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Mol Biol Evol. 2020 Mar 2. pii: msaa049. doi: 10.1093/molbev/msaa049. [Epub ahead of print]

Relative efficiencies of simple and complex substitution models in estimating divergence times in phylogenomics.

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Institute for Genomics and Evolutionary Medicine, Temple University, Philadelphia, PA19122.
Department of Biology, Temple University, Philadelphia, PA19122.
Center for Excellence in Genome Medicine and Research, King Abdulaziz University, Jeddah 21589, Saudi Arabia.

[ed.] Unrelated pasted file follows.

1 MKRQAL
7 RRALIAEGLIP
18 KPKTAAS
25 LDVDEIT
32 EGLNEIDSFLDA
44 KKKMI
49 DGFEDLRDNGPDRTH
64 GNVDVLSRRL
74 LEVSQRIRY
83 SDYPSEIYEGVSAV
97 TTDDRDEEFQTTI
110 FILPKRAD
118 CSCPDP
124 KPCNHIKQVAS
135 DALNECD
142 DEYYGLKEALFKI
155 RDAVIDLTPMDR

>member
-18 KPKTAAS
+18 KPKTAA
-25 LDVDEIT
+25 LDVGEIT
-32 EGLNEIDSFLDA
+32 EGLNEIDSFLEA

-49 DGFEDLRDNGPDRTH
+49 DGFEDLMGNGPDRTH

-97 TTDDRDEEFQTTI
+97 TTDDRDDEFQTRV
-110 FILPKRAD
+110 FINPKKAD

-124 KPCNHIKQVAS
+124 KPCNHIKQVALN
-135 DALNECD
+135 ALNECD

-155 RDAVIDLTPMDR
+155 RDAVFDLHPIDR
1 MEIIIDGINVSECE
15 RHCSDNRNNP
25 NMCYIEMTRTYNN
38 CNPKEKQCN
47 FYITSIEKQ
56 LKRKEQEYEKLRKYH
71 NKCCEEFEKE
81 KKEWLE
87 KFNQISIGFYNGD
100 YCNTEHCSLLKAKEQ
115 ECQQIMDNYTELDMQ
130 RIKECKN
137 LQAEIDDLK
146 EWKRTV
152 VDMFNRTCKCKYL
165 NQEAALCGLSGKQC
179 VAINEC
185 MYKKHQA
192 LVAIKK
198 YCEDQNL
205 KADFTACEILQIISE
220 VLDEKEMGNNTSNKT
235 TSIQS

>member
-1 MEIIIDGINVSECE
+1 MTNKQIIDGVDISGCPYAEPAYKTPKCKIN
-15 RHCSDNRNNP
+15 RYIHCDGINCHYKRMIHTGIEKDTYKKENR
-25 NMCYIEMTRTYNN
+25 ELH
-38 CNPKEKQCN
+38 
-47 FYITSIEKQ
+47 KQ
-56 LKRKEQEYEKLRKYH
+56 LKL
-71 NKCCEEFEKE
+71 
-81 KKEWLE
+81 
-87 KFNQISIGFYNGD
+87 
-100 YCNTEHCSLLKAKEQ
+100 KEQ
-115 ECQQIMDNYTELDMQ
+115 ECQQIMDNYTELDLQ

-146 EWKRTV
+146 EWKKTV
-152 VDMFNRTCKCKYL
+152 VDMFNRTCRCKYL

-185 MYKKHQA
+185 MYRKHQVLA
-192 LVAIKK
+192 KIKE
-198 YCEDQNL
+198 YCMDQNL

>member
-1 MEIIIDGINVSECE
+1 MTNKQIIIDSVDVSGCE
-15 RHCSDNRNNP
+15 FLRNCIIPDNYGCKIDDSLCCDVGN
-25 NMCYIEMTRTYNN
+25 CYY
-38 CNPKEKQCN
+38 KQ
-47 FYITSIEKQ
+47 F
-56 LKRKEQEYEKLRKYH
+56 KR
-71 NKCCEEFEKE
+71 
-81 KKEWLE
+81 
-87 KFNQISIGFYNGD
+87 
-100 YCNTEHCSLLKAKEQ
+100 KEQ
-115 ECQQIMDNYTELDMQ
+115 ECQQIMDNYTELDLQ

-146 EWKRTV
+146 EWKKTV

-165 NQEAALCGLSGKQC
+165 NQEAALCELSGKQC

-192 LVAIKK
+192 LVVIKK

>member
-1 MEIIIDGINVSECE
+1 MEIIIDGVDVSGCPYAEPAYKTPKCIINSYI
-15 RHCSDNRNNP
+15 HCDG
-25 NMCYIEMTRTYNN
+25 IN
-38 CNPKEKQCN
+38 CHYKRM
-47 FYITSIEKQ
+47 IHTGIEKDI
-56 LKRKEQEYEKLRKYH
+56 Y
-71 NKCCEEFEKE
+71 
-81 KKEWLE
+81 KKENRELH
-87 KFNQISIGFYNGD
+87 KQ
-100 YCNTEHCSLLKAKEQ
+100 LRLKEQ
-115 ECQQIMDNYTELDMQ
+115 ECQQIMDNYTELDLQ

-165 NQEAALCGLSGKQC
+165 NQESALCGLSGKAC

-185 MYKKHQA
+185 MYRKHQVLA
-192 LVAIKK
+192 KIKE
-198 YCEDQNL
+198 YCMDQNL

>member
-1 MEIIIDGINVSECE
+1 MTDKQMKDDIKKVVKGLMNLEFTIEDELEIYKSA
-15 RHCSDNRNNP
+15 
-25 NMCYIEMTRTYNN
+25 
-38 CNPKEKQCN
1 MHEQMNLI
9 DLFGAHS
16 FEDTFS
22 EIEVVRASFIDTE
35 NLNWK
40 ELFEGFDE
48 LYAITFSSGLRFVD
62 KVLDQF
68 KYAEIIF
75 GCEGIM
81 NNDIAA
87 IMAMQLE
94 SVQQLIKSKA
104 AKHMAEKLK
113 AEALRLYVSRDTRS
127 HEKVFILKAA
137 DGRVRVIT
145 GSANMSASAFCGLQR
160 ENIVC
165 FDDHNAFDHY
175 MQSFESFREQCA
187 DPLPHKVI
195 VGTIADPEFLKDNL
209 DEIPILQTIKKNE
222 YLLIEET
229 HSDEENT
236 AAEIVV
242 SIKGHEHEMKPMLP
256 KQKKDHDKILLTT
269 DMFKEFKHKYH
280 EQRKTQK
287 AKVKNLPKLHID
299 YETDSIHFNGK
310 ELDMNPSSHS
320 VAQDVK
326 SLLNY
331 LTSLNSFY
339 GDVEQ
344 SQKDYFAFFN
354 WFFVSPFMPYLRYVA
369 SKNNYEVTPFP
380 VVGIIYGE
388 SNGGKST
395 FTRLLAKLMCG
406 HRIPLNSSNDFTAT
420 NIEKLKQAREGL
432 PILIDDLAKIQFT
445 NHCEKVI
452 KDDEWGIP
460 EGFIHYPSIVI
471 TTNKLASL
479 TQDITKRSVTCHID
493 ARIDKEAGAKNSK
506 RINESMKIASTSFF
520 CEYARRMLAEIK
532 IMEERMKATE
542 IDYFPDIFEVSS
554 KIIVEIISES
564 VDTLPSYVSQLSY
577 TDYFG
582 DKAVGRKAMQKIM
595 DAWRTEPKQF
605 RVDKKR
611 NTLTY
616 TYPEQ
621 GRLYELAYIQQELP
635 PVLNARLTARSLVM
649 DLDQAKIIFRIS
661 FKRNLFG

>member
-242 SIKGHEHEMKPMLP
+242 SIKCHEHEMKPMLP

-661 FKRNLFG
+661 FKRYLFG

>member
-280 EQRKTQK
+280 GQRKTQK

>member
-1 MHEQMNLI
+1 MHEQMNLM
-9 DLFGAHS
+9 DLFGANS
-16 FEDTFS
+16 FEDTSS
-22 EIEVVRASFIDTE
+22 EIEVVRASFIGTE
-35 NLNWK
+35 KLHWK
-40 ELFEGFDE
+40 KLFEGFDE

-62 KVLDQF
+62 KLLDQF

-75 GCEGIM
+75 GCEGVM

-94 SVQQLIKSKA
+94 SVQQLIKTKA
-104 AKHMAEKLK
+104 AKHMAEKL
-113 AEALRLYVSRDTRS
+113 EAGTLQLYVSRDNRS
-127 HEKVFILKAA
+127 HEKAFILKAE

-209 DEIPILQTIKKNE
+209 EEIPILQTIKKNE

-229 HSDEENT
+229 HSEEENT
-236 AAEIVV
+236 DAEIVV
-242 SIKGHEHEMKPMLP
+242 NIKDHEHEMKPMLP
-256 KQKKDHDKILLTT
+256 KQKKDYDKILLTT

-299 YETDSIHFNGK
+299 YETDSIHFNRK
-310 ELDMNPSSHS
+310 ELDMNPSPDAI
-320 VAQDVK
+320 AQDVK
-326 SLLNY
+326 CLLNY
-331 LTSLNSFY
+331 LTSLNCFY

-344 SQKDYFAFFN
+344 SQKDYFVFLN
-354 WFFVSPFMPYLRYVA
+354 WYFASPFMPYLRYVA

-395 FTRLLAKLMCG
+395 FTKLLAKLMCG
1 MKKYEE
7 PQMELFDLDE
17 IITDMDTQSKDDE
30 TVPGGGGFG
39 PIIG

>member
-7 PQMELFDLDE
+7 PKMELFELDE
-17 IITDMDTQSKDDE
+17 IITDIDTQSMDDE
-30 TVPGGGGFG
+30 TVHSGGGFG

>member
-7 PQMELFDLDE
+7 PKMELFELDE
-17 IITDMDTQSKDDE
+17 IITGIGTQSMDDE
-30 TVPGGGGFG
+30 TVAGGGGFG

The conventional wisdom in molecular evolution is to apply parameter-rich models of nucleotide and amino acid substitutions for estimating divergence times. However, the actual extent of the difference between time estimates produced by highly complex models compared to those from simple models is yet to be quantified for contemporary datasets that frequently contain sequences from many species and genes. In a reanalysis of many large multispecies alignments from diverse groups of taxa using the same tree topologies and calibrations, we found that the use of the simplest models can produce divergence time estimates and credibility intervals similar to those obtained from the complex models applied in the original studies. This result is surprising because the use of simple models underestimates sequence divergence for all the datasets analyzed. We find three fundamental reasons for the observed robustness of time estimates to model complexity in many practical datasets. First, the estimates of branch lengths and node-to-tip distances under the simplest model show an approximately linear relationship with those produced by using the most complex models applied, especially for datasets with many sequences. Second, relaxed clock methods automatically adjust rates on branches that experience considerable underestimation of sequence divergences, resulting in time estimates that are similar to those from complex models. And, third, the inclusion of even a few good calibrations in an analysis can reduce the difference in time estimates from simple and complex models. The robustness of time estimates to model complexity in these empirical data analyses is encouraging, because all phylogenomics studies use statistical models that are oversimplified descriptions of actual evolutionary substitution processes.


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